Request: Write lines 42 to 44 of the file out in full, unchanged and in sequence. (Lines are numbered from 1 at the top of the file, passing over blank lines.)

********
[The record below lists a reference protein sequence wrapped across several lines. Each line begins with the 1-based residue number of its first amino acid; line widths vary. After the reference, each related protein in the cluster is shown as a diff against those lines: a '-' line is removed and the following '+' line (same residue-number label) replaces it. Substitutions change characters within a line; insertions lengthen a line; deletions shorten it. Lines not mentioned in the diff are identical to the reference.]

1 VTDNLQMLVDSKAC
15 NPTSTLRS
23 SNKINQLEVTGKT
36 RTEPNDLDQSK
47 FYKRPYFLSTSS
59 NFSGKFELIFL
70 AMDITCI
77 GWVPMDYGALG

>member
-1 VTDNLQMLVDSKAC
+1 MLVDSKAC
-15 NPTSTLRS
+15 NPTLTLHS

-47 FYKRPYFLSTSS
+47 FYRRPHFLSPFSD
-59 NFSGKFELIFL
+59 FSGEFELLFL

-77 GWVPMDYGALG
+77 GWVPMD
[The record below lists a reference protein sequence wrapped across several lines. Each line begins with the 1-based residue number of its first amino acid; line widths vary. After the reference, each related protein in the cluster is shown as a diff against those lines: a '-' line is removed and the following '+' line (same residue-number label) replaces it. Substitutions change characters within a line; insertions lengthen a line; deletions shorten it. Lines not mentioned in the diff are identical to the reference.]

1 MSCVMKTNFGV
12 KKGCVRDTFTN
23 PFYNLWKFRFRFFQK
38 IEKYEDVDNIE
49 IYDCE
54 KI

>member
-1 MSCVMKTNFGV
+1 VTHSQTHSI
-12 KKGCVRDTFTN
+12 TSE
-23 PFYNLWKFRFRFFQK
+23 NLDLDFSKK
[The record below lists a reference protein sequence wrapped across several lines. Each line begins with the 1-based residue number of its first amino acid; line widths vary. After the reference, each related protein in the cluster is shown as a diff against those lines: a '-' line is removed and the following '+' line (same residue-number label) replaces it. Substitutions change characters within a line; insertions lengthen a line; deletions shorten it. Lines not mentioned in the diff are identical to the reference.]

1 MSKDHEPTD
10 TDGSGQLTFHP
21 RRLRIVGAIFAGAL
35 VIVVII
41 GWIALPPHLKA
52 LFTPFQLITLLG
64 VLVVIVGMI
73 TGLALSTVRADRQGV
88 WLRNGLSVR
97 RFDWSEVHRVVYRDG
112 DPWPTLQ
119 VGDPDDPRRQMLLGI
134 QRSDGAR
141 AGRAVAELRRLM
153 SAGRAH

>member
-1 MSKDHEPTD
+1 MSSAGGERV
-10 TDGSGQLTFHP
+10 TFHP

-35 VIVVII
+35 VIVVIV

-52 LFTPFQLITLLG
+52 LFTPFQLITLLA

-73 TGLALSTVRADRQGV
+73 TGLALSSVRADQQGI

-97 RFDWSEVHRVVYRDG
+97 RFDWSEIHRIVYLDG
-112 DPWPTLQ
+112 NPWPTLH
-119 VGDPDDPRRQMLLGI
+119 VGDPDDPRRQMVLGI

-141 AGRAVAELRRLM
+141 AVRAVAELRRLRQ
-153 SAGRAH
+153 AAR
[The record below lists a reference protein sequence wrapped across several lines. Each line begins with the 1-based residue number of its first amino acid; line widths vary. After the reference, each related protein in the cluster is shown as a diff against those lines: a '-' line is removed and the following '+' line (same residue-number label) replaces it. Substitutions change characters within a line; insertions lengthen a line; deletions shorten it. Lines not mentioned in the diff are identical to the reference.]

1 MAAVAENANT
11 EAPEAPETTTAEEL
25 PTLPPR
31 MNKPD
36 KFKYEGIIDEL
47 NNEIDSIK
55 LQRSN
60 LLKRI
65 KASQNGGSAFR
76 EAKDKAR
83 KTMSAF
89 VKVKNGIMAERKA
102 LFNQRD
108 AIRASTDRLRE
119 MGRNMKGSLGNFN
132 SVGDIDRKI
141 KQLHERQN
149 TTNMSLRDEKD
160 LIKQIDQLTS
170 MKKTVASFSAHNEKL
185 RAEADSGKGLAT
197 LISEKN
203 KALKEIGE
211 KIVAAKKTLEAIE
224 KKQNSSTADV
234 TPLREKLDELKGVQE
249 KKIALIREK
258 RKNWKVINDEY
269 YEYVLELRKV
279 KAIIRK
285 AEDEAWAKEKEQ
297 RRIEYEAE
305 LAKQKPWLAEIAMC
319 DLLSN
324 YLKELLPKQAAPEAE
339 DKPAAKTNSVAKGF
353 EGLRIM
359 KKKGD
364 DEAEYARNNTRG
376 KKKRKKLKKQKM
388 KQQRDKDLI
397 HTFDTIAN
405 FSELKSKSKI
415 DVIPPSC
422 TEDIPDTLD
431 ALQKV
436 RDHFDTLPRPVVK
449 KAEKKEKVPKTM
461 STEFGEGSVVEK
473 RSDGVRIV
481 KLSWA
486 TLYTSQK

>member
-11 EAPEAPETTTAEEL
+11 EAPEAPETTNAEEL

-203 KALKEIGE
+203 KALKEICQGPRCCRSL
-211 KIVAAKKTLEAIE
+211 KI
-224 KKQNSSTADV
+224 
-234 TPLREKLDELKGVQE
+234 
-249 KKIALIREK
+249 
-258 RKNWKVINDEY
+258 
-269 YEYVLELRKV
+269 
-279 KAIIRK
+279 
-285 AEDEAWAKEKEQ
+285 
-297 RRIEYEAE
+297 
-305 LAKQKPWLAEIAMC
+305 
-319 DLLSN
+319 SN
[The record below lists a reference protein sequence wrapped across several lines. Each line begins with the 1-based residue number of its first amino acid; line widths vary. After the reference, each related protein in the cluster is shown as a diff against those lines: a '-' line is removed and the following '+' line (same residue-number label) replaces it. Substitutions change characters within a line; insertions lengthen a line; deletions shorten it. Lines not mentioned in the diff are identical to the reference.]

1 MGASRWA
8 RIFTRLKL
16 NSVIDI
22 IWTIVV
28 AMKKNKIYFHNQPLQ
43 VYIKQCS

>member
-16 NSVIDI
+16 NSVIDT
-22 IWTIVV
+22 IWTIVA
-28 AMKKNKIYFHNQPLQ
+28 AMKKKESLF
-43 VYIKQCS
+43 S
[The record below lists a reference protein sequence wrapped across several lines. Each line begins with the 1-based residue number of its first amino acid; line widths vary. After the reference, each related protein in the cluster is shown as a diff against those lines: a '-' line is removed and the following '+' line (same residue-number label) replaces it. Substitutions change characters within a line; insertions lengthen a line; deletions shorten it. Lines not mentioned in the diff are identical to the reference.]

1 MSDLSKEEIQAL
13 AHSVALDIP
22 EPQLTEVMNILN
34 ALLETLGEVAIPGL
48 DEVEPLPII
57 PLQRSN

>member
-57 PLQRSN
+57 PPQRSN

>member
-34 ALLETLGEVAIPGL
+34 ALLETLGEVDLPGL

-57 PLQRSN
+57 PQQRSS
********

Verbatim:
64 VLVVIVGMI
73 TGLALSTVRADRQGV
88 WLRNGLSVR